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An estimated 350 people attend the meeting on Thursday, March 6, 2014 in Dublin, Calif., at city hall to discuss the spate of recent burglaries in their city, including Monday's home invasion burglary in which an 80 yr old woman was tied up and robbed of money and jewelry. "When someone ties up one of our neighbors, we take it very seriously," said Dublin police chief Tom Mc Carthy. (Karina Ioffee/ Bay Area News Group)

DUBLIN -- Two home-invasion suspects who tied up an elderly Dublin woman and stole her jewelry and cash earlier this week have been arrested, police told a packed meeting of concerned residents on Thursday.

Dublin police Chief Tom McCarthy made the announcement at a town hall -style meeting attended by 350 people at Dublin City Hall to address a recent spike in residential burglaries, especially in the town's newer developments in east Dublin.

"When someone ties up one of our neighbors, believe me, we take that very, very seriously," McCarthy said.

McCarthy said the suspects in Monday's robbery of the 80-year-old woman were arrested by other agencies for crimes in other East Bay cities, but they are believed to be linked to the recent burglaries, based on items found in their possession. Their names have not been released.

Since the start of the year, there have been 11 residential burglaries in east Dublin, including five over the past week, a high number for the city of 50,000 people, according to police.

McCarthy warned residents to take preventive measures, such as not leaving doors and windows open, installing alarms on second-story windows and answering the door when someone rings the bell to let potential burglars know they are there. He also urged residents to leave a radio or lights on when not at home to make it appear someone is at home as well as put away ladders and other items that could be used to climb into a home.

"We are now dealing with a different caliber of crooks who are looking for easy targets, so we need to think and act differently," McCarthy said. "Take a walk around your house and look at it with an eye of a criminal. How would you get in?"

Anxious residents peppered the chief with questions and proposals, including those who favored hiring more officers or paying for private security. Some wondered whether the Dublin Police Department has adequate staff to meet the needs of a rapidly growing city, where population has nearly doubled since 2000.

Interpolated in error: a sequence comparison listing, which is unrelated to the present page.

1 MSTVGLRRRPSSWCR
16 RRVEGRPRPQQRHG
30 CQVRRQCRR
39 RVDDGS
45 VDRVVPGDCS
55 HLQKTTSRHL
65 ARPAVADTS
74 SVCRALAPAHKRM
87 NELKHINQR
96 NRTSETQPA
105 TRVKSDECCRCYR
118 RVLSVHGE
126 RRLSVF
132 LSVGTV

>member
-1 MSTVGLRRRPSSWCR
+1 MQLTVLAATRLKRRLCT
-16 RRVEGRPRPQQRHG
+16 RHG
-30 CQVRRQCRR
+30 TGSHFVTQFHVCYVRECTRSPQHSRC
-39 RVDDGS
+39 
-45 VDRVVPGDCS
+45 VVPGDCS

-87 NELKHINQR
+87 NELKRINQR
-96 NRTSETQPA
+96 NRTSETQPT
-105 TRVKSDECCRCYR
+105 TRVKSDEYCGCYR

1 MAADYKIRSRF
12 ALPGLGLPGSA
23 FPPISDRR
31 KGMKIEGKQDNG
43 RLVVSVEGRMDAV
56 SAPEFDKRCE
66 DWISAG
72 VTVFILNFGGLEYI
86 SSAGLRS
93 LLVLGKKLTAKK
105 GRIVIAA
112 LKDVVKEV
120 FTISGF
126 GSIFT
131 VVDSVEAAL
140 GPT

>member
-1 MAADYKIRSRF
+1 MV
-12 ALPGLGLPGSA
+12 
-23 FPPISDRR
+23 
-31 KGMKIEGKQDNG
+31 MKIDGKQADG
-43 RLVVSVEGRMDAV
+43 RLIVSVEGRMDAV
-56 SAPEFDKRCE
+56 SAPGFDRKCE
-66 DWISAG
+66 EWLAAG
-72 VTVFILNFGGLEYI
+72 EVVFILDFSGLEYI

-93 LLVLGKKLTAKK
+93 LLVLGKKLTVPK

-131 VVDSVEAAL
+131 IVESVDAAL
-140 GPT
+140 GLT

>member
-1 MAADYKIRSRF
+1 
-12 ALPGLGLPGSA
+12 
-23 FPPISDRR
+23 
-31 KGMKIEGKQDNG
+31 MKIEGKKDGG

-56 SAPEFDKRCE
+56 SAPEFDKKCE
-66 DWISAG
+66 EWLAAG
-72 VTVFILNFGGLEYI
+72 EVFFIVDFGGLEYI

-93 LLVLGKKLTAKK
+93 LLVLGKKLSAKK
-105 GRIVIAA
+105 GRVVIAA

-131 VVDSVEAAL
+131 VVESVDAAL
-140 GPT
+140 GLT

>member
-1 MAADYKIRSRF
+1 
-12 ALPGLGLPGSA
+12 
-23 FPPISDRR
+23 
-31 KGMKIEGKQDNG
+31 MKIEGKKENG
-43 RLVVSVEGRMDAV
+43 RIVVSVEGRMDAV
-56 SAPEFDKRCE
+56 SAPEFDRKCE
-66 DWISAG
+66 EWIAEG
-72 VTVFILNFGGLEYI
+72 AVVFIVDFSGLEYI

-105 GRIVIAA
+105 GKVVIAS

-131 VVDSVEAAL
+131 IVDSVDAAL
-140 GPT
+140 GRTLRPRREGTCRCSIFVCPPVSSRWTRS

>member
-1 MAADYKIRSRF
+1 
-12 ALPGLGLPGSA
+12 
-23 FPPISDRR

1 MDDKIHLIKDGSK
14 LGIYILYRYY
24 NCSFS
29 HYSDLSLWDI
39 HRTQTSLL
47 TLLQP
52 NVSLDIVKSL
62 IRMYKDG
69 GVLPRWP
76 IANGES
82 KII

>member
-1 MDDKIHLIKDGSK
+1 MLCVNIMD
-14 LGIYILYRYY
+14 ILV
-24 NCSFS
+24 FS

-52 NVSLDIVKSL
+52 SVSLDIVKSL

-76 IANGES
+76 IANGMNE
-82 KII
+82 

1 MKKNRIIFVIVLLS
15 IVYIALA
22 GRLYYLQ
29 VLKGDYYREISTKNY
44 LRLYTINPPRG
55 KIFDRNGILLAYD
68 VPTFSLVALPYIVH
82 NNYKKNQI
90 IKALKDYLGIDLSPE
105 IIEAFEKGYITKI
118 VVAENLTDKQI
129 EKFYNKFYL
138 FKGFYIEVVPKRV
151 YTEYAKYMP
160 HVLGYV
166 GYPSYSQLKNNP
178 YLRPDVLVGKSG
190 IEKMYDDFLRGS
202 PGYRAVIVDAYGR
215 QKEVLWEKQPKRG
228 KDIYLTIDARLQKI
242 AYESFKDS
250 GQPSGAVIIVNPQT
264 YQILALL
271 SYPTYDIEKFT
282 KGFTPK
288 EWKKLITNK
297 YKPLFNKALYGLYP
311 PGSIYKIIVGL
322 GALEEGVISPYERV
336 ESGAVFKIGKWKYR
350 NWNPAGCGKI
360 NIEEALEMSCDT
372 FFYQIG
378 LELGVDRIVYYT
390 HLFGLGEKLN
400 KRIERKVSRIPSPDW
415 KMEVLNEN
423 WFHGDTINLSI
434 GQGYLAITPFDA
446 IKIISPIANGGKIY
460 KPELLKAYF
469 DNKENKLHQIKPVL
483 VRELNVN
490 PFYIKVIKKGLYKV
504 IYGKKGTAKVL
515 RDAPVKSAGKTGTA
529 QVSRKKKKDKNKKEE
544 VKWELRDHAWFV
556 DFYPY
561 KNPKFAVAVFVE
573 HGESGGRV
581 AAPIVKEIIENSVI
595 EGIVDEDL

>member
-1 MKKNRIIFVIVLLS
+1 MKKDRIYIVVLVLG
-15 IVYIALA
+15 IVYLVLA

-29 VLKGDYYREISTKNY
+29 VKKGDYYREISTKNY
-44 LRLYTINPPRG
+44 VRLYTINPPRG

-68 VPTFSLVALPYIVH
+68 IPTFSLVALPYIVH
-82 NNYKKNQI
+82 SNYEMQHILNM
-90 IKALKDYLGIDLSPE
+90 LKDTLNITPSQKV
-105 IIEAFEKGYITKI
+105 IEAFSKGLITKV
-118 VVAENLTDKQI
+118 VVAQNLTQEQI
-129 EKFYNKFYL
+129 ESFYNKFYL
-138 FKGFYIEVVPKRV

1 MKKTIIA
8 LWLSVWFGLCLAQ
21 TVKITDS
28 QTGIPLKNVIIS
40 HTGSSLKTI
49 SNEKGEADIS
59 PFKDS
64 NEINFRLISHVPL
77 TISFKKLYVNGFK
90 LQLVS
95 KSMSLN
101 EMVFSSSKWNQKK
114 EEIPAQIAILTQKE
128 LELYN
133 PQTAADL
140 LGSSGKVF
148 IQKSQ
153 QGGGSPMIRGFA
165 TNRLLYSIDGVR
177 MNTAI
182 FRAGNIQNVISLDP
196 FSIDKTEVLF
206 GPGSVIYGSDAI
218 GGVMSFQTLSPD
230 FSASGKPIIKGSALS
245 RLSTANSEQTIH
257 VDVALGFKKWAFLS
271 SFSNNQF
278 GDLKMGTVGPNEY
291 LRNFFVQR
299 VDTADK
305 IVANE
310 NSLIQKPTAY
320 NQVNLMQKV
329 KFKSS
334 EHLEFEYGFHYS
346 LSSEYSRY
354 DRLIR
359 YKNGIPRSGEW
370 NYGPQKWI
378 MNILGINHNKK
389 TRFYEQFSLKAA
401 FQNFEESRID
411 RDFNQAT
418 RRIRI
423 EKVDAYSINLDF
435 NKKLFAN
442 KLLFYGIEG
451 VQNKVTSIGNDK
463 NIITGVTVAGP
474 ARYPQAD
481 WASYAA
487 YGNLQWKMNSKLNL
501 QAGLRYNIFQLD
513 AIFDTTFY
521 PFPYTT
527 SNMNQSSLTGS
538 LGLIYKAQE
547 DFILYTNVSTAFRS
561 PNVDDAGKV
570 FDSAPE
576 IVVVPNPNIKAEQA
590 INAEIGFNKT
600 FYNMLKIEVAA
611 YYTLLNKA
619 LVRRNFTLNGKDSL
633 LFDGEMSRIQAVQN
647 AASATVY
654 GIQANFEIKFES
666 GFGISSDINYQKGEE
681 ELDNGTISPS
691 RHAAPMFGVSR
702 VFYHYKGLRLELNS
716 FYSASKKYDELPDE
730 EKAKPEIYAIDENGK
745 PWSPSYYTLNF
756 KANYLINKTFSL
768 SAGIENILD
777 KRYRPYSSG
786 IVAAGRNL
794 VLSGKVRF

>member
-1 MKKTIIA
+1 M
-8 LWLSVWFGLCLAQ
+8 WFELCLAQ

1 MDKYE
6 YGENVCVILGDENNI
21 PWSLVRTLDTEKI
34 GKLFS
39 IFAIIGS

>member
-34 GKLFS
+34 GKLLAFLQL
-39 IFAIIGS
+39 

But McCarthy said his department, operated on contract by the Alameda County Sheriff's Office, has increased ranks as Dublin has grown and has six officers on the streets at any given time, a ratio of about 1.3 officers for every 1,000 residents.

Lisa Fernandes, 54, learned about the meeting from an automated call the city sent Tuesday and said it was a good reminder about how to stay safe, even in a quiet community such as Dublin.

"We often leave our windows open when we sleep, especially in the summer, so now we'll have to be more aware," she said.

Flavio Amaral, a real estate agent and Dublin resident, proposed creating private security patrols to help police respond to alarms or reports of suspicious activity.

"There are 16,000 homes in Dublin and if everyone commits just $10, that would be $160,000 to hire a security company," Amaral said. "It's not a perfect solution, but it would work in the short-term."

McCarthy, however, said that residents looking out for one another, calling in suspicious behavior and getting to know their neighbors would be far more effective.

"When you have these types of incidents, the fear is real," he said. "But there's also a silver lining to these tragedies in that it brings different people together and working to find solutions."

He urged residents to call the Dublin police dispatch center directly at 925-462-1212 if using their cellphones to ensure faster response times and continue to work with their local neighborhood watch groups. He also announced a new app the city recently released called MyDublinCA, where residents can receive alerts, report issues in their neighborhood and connect to local resources.

Contact Karina Ioffee at 650-576-9626. Follow her at Twitter.com/kioffee.